Stack OverflowWhat is negative code?
[+150] [10] Anonymous
[2010-09-27 02:14:08]
[ terminology code-metrics loc ]

I was reading the Wikipedia article on Douglas McIlroy [1] and found a quote that mentions

"The real hero of programming is the one who writes negative code."

What does that mean?

(16) should be community wiki - SilentGhost
(37) No, it shouldn't -- this phrase has a specific and non-controversial meaning. - Cory Petosky
(4) Explaining "Negative code" isn't subjective and argumentative. Whether "Negative code" is good or bad may be, but that wasn't what Anonymous asked. - Andrew Grimm
(1) Indeed. Apparently it doesn't matter if 10 or 100 or even 1000 people like the question. When 5 people decide it's subjective, then it definitly must be subjective. - Rene Saarsoo
What makes a question eligible for being a Community Wiki? (Link to answer is fine with me) - thenonhacker
[+247] [2010-09-27 02:15:04] Thilo

It means reducing lines of code, by removing redundancies or using more concise constructs.

See for example this famous anecdote [1] from the original Apple Lisa developer team:

When the Lisa team was pushing to finalize their software in 1982, project managers started requiring programmers to submit weekly forms reporting on the number of lines of code they had written. Bill Atkinson thought that was silly. For the week in which he had rewritten QuickDraw’s region calculation routines to be six times faster and 2000 lines shorter, he put "-2000" on the form. After a few more weeks the managers stopped asking him to fill out the form, and he gladly complied.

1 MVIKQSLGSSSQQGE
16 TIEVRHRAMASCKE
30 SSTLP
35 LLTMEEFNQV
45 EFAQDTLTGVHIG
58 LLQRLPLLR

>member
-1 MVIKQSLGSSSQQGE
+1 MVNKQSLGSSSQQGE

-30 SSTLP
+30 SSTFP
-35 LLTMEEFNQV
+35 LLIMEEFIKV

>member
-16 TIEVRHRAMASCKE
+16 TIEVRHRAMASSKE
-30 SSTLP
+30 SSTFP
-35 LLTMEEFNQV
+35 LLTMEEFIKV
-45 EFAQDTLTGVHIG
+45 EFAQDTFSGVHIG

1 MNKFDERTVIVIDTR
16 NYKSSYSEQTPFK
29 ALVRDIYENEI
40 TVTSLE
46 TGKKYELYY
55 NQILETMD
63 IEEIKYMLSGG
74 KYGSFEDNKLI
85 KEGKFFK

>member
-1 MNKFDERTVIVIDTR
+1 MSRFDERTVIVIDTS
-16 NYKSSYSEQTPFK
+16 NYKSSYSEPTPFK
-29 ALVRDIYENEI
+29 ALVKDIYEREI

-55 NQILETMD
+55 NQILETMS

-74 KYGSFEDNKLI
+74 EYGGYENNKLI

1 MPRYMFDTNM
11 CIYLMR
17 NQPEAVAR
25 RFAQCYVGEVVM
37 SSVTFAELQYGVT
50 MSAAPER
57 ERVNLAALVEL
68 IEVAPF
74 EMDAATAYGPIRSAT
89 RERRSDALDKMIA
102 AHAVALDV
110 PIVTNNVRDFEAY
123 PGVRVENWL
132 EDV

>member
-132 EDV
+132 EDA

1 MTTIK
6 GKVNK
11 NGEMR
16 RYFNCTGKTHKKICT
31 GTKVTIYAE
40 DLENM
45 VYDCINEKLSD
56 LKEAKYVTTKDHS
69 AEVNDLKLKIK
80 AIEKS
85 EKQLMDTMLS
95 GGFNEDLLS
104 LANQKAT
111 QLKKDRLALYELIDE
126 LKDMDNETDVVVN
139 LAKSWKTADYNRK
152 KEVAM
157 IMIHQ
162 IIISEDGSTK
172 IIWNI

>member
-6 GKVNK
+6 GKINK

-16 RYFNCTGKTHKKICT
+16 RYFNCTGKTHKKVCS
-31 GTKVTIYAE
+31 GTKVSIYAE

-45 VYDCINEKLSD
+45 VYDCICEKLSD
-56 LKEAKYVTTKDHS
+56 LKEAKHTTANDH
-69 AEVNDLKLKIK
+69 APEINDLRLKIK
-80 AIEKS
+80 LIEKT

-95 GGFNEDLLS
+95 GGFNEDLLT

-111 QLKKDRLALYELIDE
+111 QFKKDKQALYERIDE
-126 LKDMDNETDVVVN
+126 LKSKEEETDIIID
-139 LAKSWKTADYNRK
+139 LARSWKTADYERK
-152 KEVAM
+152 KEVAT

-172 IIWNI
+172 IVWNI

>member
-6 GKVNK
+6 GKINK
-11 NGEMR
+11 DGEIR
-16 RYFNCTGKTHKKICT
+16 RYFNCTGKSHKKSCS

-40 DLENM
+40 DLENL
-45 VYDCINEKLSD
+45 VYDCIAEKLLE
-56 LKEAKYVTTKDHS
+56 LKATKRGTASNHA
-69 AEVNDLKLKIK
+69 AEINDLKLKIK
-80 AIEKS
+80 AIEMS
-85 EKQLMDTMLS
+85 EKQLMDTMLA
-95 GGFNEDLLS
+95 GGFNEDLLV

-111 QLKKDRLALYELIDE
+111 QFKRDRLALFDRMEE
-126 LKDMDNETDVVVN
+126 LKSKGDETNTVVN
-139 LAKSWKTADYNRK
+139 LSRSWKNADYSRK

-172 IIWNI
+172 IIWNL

(86) Perfection is achieved, not when there is nothing more to add, but when there is nothing left to take - Antoine de Saint-Exupéry - systempuntoout
(1) Is #LOC a good measure of code quality? I could 'Minify' any C or C++ code and reduce the line count significantly but it'd be a nightmare to maintain. - JBRWilkinson
@JBRWilkinson: No, there are no absolute metrics for code quality. See Ugly American's answer. - Thilo
(4) @systempuntout - and then there was Einsten's "(A scientific theory) should be as simple as possible, but no simpler" - Jonathan Day
(8) Nothing runs faster, or is more reliable, or requires less maintenance, than code that isn't there. "When in doubt, dike it out!" - TMN
(2) @systempuntoout - Either you've played Civilisation 4, or you're good at quotes. - Bevin
(1) @JBRWilkinson: I'd say that there is a "sweet spot" regarding code brevity. Generally, shorter is better, but there comes a point when code can grow too terse and not be easy to decipher to another programmer. - GordonM
Today I did my first real "negative coding". Thanks. - Trufa
[+54] [2010-09-27 04:57:49] Ugly American

There's a Bill Gates quote along the lines of measuring programmer productivity by lines of code is like measuring aircraft by weight.

I'd like to add that the LOC metric has encouraged the use of overly long-winded languages and deliberate reinventing the wheel to meet quota.

(12) Yeah, that is the problem with any kind of metric. As soon as you use them to judge people's performance, they will start gaming the numbers. - Thilo
(3) Has anyone actually ever used LOC as performance metric? I've only seen it used for things like "how bug of a project are we talking about here?" - Michael Borgwardt
(2) @Michael: yes. Unfortunately, yes. - Michael Petrotta
(2) are we talking about same Bill G. who has a company that by that metaphor produces 10000 GTON jets? :) - Daniel Mošmondor
(2) @Daniel: He doesn't work there anymore. Maybe that's why... - Thilo